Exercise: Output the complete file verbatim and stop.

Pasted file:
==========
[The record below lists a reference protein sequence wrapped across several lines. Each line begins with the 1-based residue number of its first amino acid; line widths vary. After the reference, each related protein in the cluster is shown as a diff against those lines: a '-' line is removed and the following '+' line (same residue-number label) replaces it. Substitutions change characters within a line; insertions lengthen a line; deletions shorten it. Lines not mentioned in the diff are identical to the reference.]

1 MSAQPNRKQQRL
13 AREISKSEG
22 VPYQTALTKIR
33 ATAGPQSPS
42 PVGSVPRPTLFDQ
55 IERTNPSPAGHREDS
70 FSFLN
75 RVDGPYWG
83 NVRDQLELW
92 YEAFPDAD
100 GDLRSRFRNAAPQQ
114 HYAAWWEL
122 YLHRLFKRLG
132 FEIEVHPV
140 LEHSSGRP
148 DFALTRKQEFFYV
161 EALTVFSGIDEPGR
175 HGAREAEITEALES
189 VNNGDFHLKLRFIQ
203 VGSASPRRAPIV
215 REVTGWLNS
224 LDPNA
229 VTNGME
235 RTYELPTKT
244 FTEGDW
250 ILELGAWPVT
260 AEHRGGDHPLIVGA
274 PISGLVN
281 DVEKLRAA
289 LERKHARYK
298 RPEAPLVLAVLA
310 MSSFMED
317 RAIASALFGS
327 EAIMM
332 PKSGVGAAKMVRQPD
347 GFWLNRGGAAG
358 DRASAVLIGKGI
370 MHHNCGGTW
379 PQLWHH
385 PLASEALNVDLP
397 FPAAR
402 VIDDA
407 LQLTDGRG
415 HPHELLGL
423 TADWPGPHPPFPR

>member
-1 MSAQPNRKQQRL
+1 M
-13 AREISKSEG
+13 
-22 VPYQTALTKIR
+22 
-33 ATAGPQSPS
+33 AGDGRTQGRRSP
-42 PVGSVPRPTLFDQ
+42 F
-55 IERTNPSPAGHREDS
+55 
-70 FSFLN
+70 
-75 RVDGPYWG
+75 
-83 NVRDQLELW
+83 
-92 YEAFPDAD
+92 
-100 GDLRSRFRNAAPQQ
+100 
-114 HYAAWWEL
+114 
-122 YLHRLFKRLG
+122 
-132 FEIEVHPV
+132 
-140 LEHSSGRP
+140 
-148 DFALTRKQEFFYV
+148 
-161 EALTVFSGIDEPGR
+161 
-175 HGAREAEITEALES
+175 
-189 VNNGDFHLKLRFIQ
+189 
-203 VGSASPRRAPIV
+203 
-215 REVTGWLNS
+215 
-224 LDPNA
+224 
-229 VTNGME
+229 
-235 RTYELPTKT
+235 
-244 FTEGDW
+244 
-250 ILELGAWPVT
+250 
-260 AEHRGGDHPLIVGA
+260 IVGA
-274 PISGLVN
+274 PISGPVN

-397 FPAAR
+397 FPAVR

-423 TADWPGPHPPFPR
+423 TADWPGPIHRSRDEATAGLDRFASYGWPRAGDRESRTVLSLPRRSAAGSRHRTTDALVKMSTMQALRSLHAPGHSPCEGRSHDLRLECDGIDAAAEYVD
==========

[The record below lists a reference protein sequence wrapped across several lines. Each line begins with the 1-based residue number of its first amino acid; line widths vary. After the reference, each related protein in the cluster is shown as a diff against those lines: a '-' line is removed and the following '+' line (same residue-number label) replaces it. Substitutions change characters within a line; insertions lengthen a line; deletions shorten it. Lines not mentioned in the diff are identical to the reference.]

1 MSAQPNRKQQRL
13 AREISKSEG
22 VPYQTALTKIR
33 ATAGPQSPS
42 PVGSVPRPTLFDQ
55 IERTNPSPAGHREDS
70 FSFLN
75 RVDGPYWG
83 NVRDQLELW
92 YEAFPDAD
100 GDLRSRFRNAAPQQ
114 HYAAWWEL
122 YLHRLFKRLG
132 FEIEVHPV
140 LEHSSGRP
148 DFALTRKQEFFYV
161 EALTVFSGIDEPGR
175 HGAREAEITEALES
189 VNNGDFHLKLRFIQ
203 VGSASPRRAPIV
215 REVTGWLNS
224 LDPNA
229 VTNGME
235 RTYELPTKT
244 FTEGDW
250 ILELGAWPVT
260 AEHRGGDHPLIVGA
274 PISGLVN
281 DVEKLRAA
289 LERKHARYK
298 RPEAPLVLAVLA
310 MSSFMED
317 RAIASALFGS
327 EAIMM
332 PKSGVGAAKMVRQPD
347 GFWLNRGGAAG
358 DRASAVLIGKGI
370 MHHNCGGTW
379 PQLWHH
385 PLASEALNVDLP
397 FPAAR
402 VIDDA
407 LQLTDGRG
415 HPHELLGL
423 TADWPGPHPPFPR

>member
-1 MSAQPNRKQQRL
+1 M
-13 AREISKSEG
+13 
-22 VPYQTALTKIR
+22 
-33 ATAGPQSPS
+33 AGDGRTQGRRSP
-42 PVGSVPRPTLFDQ
+42 F
-55 IERTNPSPAGHREDS
+55 
-70 FSFLN
+70 
-75 RVDGPYWG
+75 
-83 NVRDQLELW
+83 
-92 YEAFPDAD
+92 
-100 GDLRSRFRNAAPQQ
+100 
-114 HYAAWWEL
+114 
-122 YLHRLFKRLG
+122 
-132 FEIEVHPV
+132 
-140 LEHSSGRP
+140 
-148 DFALTRKQEFFYV
+148 
-161 EALTVFSGIDEPGR
+161 
-175 HGAREAEITEALES
+175 
-189 VNNGDFHLKLRFIQ
+189 
-203 VGSASPRRAPIV
+203 
-215 REVTGWLNS
+215 
-224 LDPNA
+224 
-229 VTNGME
+229 
-235 RTYELPTKT
+235 
-244 FTEGDW
+244 
-250 ILELGAWPVT
+250 
-260 AEHRGGDHPLIVGA
+260 IVGA
-274 PISGLVN
+274 PISGPVN

-397 FPAAR
+397 FPAVR

-423 TADWPGPHPPFPR
+423 TADWPGPIHRSRDEATAGLDRFASYGWPRAGDRESRTVLSLPRRSAAGSRHRTTDALVKMSTMQALRSLHAPGHSPCEGRSHDLRLECDGIDAAAEYVD